THE INNERMOST RITE OF EGYPTIAN TEMPLES
f | \HE answer which I sought to the mystery of Osiris's I legendary murder came to me at last, when I had I travelled farther up the Nile and devoted myself to JL a study of the best-preserved large temple to be found in Egypt, that of the goddess Hathor at Denderah, which the soft warm sand had completely covered and preserved for much more than a thousand years. I had climbed up an extraordinarily narrow and worn stairway on the northern side. I stopped now and then to examine, by the light of my torch, the sculptured scenes which appeared on the walls all die length of this staircase. They depicted the most important ritual-procession of the temple—that of the New Year—moving onwards with the Pharaoh himself at its head. Priests, hierophants of the Mysteries, and standard-bearers took their carved way upon these walls as they must have taken their living way up these steps. I stepped out of the gloom with them into the brilliant sunlight, and walked across gigantic roofing-stones to a small temple which stood, secluded and alone, in a corner of the roof-terrace. It was supported by Hathor-headed columns.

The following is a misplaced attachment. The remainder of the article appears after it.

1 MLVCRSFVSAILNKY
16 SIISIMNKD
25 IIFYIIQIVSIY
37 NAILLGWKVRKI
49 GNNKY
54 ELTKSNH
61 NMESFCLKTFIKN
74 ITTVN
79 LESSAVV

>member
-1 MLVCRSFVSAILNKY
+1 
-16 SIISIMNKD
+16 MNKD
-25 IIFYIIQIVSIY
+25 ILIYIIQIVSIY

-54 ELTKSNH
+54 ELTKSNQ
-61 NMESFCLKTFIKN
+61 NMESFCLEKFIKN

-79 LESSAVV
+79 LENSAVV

I penetrated inside, and recognized the place as a sanctuary where the Osirian Mysteries were performed as late as Ptolemaic times, Its walls were decorated with chiselled reliefs showing Crisis extended on a couch, surrounded by various attendants and incense Jbraziers. Hieroglyphs and pictures told the whole stoiy of Osiris's death and resurrection, and inscriptions gave the apportioned prayers for the twelve hours of the night.
I sat down on the floor, that was really part of the temple.roof itself, and gave myself up to renewed meditation upon the old legend. And when I had dangled my plummet long enough and deep enough there flashed across my mind the real, truth, whose ^ distorted fragments had come down through the centuries in the form of this fantastic tale of Osiris's dismemberment and subsequent piecing together*